by Ambrose Bierce



A creature thoughtfully created to supply occasion for the following lines by the illustrious Ambat Delaso:

   My friend, you are not graceful — not at all;
Your gait's between a stagger and a sprawl.
   Nor are you beautiful:  your head's a snake's
To look at, and I do not doubt it aches.
   As to your feet, they'd make an angel weep.
'Tis true you take them in whene'er you sleep.
   No, you're not pretty, but you have, I own,
A certain firmness — mostly you're [sic] backbone.
   Firmness and strength (you have a giant's thews)
Are virtues that the great know how to use —
   I wish that they did not; yet, on the whole,
You lack — excuse my mentioning it — Soul.
   So, to be candid, unreserved and true,
I'd rather you were I than I were you.
   Perhaps, however, in a time to be,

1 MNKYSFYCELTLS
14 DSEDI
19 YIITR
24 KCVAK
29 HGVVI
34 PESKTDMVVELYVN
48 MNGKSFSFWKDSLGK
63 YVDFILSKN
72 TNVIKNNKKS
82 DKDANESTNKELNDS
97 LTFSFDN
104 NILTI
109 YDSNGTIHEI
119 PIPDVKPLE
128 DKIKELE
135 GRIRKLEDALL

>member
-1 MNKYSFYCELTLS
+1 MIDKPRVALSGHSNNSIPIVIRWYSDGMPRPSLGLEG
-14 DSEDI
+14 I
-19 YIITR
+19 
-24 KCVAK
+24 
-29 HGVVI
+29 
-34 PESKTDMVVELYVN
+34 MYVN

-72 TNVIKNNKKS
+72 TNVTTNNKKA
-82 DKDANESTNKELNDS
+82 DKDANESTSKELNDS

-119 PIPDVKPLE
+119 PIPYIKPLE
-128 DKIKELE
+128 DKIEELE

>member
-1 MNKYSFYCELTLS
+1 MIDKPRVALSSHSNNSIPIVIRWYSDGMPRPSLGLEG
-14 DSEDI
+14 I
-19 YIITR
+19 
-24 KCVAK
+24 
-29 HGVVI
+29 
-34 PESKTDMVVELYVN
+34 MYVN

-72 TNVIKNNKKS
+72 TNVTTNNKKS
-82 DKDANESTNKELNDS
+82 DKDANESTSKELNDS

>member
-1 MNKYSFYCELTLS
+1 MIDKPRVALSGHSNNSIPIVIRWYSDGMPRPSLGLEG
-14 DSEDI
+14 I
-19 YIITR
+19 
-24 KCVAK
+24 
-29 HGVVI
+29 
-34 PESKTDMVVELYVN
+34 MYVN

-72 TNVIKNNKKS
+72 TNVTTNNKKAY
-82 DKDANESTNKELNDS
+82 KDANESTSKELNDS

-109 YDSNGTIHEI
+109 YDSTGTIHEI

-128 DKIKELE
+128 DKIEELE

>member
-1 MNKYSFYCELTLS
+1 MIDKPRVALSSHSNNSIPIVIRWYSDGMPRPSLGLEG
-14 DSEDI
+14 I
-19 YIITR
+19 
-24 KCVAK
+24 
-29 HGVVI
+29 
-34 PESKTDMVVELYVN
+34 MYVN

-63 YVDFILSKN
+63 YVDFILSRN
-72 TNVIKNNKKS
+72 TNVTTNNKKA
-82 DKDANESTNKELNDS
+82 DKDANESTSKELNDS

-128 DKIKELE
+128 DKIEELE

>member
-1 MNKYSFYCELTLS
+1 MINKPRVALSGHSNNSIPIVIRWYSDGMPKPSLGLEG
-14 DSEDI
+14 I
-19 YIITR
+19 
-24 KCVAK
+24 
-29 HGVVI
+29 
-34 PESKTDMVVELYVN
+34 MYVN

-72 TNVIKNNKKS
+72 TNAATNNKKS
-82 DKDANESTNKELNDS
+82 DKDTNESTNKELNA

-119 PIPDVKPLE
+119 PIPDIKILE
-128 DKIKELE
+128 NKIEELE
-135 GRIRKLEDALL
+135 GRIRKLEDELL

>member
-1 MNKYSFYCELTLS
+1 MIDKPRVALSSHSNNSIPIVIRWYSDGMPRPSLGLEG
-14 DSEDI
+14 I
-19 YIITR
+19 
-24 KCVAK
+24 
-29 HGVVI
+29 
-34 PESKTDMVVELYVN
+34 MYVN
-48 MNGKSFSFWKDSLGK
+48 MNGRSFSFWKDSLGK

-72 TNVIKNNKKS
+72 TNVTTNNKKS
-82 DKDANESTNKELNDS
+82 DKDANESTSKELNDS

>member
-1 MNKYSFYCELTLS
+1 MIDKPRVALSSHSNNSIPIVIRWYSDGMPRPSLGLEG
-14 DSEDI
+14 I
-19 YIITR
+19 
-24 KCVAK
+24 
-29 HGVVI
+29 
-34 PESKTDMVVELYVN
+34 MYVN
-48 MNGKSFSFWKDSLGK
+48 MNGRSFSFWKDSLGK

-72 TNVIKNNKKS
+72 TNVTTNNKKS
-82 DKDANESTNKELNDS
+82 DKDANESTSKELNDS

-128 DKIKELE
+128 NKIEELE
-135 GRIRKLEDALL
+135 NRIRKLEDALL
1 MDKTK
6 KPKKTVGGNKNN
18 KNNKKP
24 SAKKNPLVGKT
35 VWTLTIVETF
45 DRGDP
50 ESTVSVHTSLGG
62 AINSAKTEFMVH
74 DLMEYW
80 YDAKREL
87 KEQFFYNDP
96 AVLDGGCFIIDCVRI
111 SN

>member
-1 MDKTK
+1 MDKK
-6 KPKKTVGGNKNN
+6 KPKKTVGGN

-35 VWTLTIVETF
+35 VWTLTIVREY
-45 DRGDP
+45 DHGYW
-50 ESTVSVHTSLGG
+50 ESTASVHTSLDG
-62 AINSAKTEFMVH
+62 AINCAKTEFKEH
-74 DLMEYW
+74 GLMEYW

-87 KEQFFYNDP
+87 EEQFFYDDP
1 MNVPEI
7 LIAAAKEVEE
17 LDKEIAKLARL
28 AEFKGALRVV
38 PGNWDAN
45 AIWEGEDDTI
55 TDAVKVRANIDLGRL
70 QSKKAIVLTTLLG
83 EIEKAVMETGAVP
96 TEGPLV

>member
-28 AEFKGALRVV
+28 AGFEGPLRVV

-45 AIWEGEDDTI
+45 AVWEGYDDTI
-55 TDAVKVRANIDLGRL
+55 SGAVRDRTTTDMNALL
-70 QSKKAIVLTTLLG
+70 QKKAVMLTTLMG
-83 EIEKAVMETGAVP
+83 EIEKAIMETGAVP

When Man's extinct, a better world may see
   Your progeny in power and control,
Due to the genesis and growth of Soul.
   So I salute you as a reptile grand
Predestined to regenerate the land.
   Father of Possibilities, O deign
To accept the homage of a dying reign!
   In the far region of the unforeknown
I dream a tortoise upon every throne.
   I see an Emperor his head withdraw
Into his carapace for fear of Law;
   A King who carries something else than fat,
Howe'er acceptably he carries that;
   A President not strenuously bent
On punishment of audible dissent —
   Who never shot (it were a vain attack)
An armed or unarmed tortoise in the back;
   Subject and citizens that feel no need
To make the March of Mind a wild stampede;
   All progress slow, contemplative, sedate,
And "Take your time" the word, in Church and State.
   O Tortoise, 'tis a happy, happy dream,
My glorious testudinous regime!
   I wish in Eden you'd brought this about
By slouching in and chasing Adam out.